Column: Durable Roger Federer says there are no great secrets to his longevity
Roger Federer insists there are no great secrets to his tennis longevity and his ability to avoid the ruinous injuries that have slowed many of his rivals.
He doesn’t swear by any specially concocted potions, and he shuns elaborate exercise programs that would take away from his family time. His postmatch recovery leans heavily on stretches and massages and listening to his body, nothing more.
“The day has only so many hours,” he said, “and at some point I’m just happy to sit on the couch and maybe watch TV or just play with my kids or go for a nice dinner with my friends and my wife instead of sitting in another ice bath.”
In addition to his great talent and fluid style, he has benefited from good fortune and winning the genetic lottery, as he acknowledged during a news conference on Wednesday at the BNP Paribas Open. It helps, too, that he has surrounded himself with people who know what they’re doing and have his best interests at heart.
All of those factors have carried the 37-year-old Switzerland native and 20-time Grand Slam winner to 100 tour-level singles titles, an achievement he checked off last week with a straight-sets triumph over 20-year-old Stefanos Tsitsipas of Greece in the final of the Dubai Duty Free championships. Only Jimmy Connors, who won 109 tour-level tournament titles, has more such wins than Federer, who will take to the court at the Indian Wells Tennis Garden on Sunday as the No. 4 seed.
One hundred is a nice, round number. It’s also a source of astonishment to his peers. “I think that in every sport there’s somebody that does something that’s just absolutely outrageous, and obviously in our sport now he’s someone who’s done something insane. That just doesn’t make any sense,” women’s No. 4 seed Sloane Stephens said. “But it’s Roger Federer, so what do you expect? For him that’s normal. For everyone else it’s holy … but for him, it’s just, keep going.”
He is a five-time champion at Indian Wells but lost to Juan Martin del Potro in last year’s final. Del Potro withdrew this year because of a knee injury.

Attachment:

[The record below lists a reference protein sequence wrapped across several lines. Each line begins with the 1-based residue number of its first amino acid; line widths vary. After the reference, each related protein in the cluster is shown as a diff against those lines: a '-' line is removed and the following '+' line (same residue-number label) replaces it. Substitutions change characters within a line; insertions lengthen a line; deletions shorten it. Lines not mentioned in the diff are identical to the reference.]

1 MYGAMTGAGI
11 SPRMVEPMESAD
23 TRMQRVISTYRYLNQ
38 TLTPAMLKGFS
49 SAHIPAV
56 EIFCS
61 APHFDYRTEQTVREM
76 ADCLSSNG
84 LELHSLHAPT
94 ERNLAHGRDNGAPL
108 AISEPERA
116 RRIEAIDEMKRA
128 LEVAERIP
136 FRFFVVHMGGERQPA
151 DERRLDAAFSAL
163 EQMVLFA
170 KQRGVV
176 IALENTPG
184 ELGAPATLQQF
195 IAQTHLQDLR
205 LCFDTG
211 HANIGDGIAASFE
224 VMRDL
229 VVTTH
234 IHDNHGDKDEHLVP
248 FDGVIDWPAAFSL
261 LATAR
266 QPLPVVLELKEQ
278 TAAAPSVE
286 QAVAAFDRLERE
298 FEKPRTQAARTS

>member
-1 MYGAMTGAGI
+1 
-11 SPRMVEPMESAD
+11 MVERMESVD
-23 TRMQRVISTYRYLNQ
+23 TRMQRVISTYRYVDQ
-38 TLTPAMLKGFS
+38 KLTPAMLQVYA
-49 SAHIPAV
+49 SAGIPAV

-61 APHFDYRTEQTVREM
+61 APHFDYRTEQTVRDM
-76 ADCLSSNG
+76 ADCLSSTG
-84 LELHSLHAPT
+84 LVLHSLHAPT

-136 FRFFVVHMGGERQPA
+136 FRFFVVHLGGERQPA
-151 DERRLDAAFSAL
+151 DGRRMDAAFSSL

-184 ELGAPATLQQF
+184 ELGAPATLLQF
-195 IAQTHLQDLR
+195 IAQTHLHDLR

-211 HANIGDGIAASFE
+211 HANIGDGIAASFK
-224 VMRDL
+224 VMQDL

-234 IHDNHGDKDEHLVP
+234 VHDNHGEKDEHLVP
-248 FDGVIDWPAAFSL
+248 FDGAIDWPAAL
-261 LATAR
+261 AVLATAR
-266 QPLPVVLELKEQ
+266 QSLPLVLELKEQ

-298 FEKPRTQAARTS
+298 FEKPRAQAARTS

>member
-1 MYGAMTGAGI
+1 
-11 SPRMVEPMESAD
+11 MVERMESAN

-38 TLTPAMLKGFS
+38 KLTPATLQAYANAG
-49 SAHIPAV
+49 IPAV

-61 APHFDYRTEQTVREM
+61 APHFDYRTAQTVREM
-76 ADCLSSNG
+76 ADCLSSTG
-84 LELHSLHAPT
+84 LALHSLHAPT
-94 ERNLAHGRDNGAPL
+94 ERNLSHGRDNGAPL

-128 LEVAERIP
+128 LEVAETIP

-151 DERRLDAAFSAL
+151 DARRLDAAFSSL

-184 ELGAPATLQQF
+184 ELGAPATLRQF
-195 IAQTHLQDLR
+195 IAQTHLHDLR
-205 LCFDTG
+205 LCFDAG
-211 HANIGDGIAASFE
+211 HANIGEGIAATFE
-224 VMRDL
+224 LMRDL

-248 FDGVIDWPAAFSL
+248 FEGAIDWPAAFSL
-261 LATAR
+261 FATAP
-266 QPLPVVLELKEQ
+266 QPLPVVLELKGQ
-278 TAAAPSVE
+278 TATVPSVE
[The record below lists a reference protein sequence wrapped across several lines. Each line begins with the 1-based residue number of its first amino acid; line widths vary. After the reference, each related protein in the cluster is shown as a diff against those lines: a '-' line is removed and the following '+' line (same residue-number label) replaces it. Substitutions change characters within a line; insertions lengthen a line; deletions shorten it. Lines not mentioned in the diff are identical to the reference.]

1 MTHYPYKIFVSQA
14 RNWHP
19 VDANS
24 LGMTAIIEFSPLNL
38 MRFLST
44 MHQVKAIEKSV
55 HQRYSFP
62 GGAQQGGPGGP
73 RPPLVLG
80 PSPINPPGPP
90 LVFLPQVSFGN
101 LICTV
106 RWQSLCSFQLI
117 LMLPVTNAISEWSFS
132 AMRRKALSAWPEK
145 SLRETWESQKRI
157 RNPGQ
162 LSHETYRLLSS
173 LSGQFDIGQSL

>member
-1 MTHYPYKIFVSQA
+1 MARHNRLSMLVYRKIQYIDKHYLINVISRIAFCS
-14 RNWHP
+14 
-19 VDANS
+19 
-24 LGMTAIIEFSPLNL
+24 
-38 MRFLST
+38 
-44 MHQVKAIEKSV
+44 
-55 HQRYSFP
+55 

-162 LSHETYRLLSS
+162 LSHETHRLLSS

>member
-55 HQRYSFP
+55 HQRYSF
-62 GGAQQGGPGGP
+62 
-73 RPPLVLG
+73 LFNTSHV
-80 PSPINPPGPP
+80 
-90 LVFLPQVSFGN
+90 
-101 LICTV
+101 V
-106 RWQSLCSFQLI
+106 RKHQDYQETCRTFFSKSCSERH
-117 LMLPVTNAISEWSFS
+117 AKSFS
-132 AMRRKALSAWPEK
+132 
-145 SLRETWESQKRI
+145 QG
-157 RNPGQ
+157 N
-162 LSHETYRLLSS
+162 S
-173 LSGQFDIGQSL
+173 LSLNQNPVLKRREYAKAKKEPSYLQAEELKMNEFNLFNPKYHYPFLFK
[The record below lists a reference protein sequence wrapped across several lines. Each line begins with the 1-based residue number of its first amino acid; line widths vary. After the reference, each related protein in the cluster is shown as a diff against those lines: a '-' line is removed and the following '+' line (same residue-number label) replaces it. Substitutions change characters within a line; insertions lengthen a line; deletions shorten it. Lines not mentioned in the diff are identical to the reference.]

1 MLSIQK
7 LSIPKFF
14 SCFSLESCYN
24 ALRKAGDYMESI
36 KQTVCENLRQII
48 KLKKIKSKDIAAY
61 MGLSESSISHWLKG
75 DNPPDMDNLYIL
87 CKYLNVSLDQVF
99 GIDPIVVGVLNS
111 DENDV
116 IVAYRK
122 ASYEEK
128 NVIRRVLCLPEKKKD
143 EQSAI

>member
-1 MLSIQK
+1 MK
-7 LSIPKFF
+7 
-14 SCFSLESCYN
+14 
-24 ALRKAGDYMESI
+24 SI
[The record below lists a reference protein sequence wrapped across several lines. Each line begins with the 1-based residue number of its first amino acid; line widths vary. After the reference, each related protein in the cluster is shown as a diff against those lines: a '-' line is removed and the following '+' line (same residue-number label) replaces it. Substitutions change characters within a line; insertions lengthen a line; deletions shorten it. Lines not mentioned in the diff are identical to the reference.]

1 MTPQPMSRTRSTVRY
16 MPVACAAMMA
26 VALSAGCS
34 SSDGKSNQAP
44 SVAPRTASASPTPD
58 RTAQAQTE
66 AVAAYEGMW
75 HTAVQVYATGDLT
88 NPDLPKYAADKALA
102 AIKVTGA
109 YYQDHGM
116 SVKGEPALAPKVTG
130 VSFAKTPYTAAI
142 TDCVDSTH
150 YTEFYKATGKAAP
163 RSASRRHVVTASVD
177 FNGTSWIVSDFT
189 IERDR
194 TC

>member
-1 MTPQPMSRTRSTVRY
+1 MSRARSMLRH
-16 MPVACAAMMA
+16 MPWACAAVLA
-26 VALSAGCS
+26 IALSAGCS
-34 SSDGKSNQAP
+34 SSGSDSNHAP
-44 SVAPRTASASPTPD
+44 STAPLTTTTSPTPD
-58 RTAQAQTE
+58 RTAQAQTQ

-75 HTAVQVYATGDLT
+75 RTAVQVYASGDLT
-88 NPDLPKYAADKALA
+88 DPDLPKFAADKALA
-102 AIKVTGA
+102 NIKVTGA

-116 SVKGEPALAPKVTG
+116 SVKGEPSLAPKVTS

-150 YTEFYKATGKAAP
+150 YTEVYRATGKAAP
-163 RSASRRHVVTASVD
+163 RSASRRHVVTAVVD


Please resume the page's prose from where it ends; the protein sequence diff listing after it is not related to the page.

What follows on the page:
Kei Nishikori, who has overcome a career-threatening wrist injury to be seeded No. 6 here and has battled hip and knee problems, attributed Federer’s durability to his smooth technique.
“It’s something incredible to see, how much he plays with a high level and he doesn’t have many injuries,” Nishikori said. “For sure that he works so much harder than everybody. We don’t see much but I’m sure that he works really hard but also I think the way he plays is very smooth. You can tell. It doesn’t look like he puts any stress to his body when he plays any shots, I think, to me.”
Federer was happy to reminisce about his path to 100 and recalled when he got his first Assn. of Tennis Professional points at a satellite-tour event in Switzerland on clay. “I thought that was really quite an exciting time and it was a time also when a lot of people were saying, ‘He might be the next best thing in Swiss tennis,’” he said. “At the regional and national level, all of a sudden you’re making little waves and it was exciting. I enjoyed it.”
His most significant victory, he said, was probably his first Wimbledon crown, in 2003. His favorite victory was that 2017 decision over Nadal after Federer had gone down a break in the fifth set. “It was just the fairy-tale ending to the great comeback and it had everything,” Federer said.
Not that he’s finished. Federer plans to play on clay this year and will play in the French Open after skipping it the past three years. He’s still writing the ending to the story of his career. “What I like about it is that it’s maybe also a little time to reflect on all these great moments and great titles that I’ve had that for me were all very important. And of course, some were more important than others. Some were nicer than others but at the end, every one has a special meaning for me,” he said. “Especially, it’s an achievement that I never thought I was going to make and one I only started really thinking about maybe in the last, I don’t know, nine months or year or so, ever since maybe I’d gotten to 96, 97.
“I don’t remember where I even won those titles. But that’s when you start to think, ‘Ninety-eight, 99. You’re that close. It would be a pity to retire before that.’ It’s not what kept me on the road, to be honest, but then first attempt, in the finals, it’s nice to pass the hurdle and get to 100 rather than going to every single event from now on and going, ‘Is this going to be the week where you’re going to reach 100?’ ‘Yeah, I hope so,’ and then I think all the players would have gotten fed up with that, too, so I’m happy I got it out of the way.”
Here’s to the 101st title, and the one after that and the one after that.
Follow Helene Elliott on Twitter @helenenothelen
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